Spot prices for low-sulfur bunker fuel sank for the sixth straight week last week, a total drop of just over 7 percent.
The price of low-sulfur fuel per metric ton in Rotterdam, the Netherlands, a global indicator of bunker prices, has dropped $46.21 in six weeks. Last week alone, the spot rate price per metric ton dropped 1 percent from the previous week, falling to $600.70 per ton. Since January 1, low-sulfur spot prices have dropped 2.4 percent.
This week’s average price was 2.2 percent lower compared with the same week last year. Low-sulfur prices have not slipped below $600 per metric ton since the end of January.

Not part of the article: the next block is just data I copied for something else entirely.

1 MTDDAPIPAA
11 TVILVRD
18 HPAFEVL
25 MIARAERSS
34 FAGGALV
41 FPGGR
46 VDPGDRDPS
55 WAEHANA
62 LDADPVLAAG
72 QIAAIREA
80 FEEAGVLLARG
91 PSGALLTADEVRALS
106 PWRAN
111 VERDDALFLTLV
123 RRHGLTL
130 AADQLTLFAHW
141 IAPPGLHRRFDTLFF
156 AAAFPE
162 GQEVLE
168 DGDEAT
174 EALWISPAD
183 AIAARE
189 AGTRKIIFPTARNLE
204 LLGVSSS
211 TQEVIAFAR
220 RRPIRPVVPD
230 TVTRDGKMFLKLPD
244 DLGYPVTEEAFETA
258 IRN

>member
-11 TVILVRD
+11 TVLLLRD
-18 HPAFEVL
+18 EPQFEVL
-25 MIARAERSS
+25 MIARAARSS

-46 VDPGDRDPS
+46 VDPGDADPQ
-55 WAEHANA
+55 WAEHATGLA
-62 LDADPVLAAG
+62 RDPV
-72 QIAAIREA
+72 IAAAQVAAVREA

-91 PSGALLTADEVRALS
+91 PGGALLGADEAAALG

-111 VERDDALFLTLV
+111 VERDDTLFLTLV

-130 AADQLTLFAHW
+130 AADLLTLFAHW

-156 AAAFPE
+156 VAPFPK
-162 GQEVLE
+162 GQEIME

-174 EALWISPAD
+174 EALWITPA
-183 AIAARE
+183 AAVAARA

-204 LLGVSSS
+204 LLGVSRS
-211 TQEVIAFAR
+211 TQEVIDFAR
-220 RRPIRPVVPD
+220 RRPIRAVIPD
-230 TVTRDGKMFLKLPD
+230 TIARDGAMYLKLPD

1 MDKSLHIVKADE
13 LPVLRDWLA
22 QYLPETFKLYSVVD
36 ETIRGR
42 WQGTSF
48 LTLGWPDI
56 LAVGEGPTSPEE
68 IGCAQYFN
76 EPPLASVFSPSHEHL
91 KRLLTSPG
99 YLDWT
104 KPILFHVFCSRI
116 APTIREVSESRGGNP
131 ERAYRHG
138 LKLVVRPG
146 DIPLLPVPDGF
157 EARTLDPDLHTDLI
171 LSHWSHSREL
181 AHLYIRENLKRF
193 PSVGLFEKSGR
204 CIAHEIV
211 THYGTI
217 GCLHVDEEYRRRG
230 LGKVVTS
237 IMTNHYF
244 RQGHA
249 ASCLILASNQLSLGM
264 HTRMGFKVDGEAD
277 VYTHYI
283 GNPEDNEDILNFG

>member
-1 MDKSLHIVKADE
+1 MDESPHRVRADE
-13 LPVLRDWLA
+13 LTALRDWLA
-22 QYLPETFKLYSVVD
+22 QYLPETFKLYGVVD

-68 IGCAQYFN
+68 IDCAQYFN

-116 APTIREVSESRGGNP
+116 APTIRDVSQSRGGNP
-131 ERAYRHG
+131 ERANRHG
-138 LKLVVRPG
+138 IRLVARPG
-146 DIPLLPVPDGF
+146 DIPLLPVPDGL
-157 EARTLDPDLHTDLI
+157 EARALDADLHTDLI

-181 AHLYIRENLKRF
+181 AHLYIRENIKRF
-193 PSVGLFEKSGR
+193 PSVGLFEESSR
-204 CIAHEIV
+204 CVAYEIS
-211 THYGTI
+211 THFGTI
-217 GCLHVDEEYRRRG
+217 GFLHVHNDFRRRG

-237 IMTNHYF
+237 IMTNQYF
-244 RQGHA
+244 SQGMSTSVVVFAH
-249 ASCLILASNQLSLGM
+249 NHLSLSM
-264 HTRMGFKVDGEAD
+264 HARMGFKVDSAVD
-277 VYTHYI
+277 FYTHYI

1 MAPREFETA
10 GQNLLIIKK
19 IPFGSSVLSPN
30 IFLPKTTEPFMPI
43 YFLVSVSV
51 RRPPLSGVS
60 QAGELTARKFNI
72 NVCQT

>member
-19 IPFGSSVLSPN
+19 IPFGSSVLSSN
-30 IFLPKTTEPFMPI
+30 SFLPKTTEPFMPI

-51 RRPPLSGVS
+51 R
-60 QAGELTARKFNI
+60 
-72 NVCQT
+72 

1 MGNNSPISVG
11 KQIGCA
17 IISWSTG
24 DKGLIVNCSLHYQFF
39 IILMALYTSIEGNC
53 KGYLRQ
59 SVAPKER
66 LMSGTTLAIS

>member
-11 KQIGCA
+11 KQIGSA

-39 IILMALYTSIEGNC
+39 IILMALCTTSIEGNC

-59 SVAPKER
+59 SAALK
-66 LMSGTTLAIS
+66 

One metric ton is equivalent to about 6.4 barrels or 300 gallons.
High-sulfur spot prices were up marginally, showing gains of 0.2 percent for a weekly average of $574.50 per metric ton. Despite this increase, the price of high-sulfur fuel is down 5.2 percent year-over-year and 2.5 percent since Jan. 1.
Bunker fuel prices typically follow the pricing of crude oil. Unrest in the Middle East tends to spur price hikes, and constant conflict in Iraq has already spawned talk of rising crude oil prices. BRENT, an index of spot market fuel prices, has dipped in recent weeks.
“Brent prices have been dropping steadily since the middle of January and taking Rotterdam bunkers along for the ride,” Mitchell J. Karp, vice president of LQM Petroleum Services, told JOC.com.